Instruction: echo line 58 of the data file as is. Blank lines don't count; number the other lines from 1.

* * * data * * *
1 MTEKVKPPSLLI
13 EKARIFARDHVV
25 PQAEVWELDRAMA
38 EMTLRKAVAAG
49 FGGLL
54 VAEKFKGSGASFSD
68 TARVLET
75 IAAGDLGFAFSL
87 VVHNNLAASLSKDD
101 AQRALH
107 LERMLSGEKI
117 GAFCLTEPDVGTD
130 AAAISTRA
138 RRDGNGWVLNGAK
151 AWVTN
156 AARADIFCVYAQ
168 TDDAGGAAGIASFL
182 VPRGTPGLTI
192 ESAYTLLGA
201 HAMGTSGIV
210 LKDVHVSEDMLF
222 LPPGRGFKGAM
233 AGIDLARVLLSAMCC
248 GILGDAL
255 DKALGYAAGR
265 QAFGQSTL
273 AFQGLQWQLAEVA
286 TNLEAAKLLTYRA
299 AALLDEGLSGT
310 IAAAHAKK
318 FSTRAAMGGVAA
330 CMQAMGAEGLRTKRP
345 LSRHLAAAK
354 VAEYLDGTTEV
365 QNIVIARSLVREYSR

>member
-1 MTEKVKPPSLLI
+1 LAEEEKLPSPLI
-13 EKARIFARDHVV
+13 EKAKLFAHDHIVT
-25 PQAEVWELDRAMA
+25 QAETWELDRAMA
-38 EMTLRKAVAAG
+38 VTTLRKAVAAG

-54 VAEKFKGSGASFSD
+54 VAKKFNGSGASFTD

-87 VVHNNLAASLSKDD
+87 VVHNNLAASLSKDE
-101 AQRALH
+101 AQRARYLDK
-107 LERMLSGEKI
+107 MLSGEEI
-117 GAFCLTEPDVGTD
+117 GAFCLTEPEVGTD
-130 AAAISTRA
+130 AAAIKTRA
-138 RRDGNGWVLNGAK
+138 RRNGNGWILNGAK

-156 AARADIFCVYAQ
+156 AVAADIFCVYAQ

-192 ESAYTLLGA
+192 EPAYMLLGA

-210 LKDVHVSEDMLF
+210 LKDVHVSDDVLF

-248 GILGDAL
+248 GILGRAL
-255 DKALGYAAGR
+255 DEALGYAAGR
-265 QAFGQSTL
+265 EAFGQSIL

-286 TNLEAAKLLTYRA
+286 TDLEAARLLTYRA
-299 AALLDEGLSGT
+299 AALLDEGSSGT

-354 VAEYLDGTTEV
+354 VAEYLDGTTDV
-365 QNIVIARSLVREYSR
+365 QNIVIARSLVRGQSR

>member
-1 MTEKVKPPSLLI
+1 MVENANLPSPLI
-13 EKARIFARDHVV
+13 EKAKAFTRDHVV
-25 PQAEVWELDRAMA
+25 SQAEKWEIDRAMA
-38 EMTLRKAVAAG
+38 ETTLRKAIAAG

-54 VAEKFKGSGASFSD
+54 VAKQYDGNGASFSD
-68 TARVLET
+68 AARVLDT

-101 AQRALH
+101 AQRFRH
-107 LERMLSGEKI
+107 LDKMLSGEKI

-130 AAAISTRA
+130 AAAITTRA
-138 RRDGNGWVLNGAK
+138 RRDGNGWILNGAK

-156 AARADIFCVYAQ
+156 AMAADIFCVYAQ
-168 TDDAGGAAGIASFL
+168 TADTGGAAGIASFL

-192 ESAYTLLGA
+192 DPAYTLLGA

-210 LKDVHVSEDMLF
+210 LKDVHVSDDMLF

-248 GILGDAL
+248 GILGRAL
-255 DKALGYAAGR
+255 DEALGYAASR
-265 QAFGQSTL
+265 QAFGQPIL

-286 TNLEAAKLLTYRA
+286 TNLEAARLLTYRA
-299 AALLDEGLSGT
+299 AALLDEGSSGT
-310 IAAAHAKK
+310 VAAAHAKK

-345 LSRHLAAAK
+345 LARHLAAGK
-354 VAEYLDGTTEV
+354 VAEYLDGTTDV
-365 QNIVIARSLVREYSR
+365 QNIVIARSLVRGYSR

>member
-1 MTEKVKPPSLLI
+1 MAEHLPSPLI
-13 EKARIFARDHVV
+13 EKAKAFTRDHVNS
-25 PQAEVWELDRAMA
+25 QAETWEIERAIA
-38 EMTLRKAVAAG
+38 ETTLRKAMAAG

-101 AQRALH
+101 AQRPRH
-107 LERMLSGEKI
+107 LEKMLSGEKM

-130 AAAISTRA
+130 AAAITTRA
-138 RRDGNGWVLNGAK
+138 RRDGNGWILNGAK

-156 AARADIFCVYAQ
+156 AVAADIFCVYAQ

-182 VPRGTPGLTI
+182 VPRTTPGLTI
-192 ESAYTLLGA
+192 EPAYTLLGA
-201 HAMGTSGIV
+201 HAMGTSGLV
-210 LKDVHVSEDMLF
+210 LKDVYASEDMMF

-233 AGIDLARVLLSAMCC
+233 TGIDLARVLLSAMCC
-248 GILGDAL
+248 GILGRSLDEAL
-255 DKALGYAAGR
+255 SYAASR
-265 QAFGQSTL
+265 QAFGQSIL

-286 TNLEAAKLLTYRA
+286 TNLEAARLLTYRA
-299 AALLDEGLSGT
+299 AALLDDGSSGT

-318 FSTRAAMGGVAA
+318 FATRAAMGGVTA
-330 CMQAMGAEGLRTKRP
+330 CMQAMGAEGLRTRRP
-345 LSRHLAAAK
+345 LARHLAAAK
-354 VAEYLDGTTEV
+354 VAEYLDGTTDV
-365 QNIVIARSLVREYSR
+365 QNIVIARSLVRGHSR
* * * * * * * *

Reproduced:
+138 RRNGNGWILNGAK